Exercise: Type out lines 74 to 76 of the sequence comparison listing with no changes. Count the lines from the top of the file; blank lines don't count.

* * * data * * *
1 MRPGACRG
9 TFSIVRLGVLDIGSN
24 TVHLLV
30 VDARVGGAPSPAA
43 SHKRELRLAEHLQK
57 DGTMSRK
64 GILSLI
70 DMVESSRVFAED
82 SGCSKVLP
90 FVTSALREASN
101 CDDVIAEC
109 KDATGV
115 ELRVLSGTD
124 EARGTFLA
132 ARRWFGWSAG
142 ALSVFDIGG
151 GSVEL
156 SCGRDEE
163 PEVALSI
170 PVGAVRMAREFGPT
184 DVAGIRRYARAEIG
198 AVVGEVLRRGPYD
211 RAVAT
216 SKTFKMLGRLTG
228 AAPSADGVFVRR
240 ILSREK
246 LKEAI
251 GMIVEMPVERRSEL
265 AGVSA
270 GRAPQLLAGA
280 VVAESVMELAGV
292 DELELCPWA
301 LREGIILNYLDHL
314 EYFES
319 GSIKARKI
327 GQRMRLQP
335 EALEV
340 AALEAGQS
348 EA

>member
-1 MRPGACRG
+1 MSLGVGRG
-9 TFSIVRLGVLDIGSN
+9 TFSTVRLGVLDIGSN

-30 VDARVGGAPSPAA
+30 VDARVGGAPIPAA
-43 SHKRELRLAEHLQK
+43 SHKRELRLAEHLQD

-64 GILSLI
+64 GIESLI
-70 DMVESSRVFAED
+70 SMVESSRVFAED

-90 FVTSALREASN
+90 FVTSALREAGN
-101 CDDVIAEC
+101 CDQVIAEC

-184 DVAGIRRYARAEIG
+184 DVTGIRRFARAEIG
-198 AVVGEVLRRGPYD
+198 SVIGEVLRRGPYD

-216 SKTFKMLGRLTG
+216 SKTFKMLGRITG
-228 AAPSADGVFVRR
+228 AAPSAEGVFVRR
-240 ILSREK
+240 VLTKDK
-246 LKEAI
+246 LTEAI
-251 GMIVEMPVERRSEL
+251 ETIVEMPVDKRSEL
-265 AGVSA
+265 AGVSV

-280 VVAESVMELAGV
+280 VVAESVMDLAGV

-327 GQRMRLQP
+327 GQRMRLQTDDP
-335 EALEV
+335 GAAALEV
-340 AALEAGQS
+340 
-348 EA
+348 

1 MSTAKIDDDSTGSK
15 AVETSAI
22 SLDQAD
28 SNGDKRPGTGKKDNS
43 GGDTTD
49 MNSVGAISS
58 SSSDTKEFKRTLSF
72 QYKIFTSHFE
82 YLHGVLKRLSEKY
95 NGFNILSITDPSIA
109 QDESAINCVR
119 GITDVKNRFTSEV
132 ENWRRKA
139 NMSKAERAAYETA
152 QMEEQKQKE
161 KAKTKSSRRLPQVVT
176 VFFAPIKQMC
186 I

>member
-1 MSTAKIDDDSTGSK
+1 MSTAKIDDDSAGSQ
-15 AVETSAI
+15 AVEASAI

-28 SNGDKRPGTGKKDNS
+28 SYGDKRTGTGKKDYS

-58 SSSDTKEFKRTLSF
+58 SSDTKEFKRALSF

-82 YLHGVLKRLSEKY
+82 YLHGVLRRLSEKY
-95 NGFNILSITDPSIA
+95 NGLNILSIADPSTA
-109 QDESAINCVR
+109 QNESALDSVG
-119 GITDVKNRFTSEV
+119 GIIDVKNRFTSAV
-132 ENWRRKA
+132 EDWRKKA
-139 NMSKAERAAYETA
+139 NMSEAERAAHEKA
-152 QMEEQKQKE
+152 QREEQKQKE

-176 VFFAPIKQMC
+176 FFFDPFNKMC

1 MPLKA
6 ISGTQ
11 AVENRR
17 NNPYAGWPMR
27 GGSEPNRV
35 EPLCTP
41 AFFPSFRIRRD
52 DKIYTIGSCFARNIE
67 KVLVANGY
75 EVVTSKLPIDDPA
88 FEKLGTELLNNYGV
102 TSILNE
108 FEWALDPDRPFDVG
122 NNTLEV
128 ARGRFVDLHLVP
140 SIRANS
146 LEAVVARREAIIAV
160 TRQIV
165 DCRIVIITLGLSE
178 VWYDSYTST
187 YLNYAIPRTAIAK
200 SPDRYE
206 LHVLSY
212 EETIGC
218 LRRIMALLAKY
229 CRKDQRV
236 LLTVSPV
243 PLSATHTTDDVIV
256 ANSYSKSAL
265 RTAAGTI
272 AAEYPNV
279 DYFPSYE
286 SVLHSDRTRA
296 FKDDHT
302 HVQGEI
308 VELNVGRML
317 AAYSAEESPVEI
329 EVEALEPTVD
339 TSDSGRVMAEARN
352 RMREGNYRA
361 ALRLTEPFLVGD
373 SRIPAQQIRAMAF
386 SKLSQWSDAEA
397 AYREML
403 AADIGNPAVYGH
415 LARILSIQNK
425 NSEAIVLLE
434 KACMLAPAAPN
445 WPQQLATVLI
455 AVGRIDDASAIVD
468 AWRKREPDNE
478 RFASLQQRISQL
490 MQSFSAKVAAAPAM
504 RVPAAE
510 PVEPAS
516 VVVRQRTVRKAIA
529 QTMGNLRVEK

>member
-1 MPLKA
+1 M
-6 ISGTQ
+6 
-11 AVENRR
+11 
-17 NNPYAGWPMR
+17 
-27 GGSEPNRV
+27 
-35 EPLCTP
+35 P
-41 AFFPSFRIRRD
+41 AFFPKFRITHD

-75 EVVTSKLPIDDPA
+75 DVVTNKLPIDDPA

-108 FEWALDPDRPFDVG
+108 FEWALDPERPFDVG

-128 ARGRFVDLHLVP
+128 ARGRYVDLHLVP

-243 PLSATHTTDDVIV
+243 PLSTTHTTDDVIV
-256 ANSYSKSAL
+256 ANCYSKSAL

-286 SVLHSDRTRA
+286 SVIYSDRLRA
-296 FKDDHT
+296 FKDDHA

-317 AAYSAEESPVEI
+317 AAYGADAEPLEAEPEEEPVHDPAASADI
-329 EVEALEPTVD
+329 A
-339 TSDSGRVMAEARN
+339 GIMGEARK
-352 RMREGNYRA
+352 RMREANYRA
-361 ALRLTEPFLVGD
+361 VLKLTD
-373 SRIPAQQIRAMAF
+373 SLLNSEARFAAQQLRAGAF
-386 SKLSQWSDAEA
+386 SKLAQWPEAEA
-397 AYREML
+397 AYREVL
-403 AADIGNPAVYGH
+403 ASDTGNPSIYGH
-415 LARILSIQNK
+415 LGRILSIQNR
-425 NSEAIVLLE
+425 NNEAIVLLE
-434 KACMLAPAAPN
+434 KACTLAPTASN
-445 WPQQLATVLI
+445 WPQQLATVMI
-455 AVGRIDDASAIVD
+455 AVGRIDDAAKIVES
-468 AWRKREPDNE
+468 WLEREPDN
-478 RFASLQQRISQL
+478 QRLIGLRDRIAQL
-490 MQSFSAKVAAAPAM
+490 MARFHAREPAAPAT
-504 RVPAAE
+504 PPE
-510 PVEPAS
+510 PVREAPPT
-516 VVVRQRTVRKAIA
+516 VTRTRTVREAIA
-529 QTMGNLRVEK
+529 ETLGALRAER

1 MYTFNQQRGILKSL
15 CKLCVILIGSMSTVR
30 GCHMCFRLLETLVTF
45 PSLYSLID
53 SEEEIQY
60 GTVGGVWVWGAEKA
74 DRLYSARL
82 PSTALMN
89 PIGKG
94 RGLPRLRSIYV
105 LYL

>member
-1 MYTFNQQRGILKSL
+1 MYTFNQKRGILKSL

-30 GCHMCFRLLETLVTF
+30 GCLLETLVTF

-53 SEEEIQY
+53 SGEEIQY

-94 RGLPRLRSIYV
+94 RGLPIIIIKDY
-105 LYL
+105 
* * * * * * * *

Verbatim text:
+280 VVAESVMDLAGV

-327 GQRMRLQP
+327 GQRMRLQTDDP